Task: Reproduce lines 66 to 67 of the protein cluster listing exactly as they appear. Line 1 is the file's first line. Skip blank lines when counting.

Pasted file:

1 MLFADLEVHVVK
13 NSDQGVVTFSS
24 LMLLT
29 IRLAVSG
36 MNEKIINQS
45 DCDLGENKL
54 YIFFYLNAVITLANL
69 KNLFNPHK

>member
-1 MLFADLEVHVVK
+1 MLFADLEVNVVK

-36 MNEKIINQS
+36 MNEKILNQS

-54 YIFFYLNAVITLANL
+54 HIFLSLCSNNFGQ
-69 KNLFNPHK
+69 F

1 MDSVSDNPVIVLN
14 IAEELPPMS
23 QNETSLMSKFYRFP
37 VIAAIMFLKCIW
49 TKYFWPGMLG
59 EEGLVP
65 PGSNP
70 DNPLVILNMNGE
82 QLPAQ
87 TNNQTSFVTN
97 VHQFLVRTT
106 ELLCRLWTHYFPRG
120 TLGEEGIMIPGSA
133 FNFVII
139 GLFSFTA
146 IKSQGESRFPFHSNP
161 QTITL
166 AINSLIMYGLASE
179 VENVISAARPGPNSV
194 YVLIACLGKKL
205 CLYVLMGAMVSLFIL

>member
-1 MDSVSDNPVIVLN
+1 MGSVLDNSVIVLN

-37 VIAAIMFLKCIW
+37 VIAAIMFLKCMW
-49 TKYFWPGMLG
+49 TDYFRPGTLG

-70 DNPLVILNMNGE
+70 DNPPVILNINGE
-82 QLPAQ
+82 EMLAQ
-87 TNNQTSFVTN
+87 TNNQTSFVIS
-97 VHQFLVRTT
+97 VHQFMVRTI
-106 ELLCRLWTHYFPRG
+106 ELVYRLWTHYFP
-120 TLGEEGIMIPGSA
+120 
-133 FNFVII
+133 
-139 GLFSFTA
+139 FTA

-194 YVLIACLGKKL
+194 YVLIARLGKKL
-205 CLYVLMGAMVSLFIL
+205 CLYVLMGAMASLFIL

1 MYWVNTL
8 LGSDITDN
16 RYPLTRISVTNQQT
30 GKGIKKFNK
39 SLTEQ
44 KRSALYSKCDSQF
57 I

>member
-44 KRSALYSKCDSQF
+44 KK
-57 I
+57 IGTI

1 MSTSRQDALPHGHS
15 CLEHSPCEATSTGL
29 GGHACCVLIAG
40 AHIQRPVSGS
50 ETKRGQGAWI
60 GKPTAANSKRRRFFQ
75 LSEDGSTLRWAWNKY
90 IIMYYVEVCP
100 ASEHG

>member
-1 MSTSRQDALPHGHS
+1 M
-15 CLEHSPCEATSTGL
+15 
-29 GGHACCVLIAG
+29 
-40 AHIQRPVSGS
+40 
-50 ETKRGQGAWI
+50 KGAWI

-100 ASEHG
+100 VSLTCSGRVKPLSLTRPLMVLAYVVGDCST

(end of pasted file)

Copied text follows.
1 MYWVNTL
8 LGSDITDN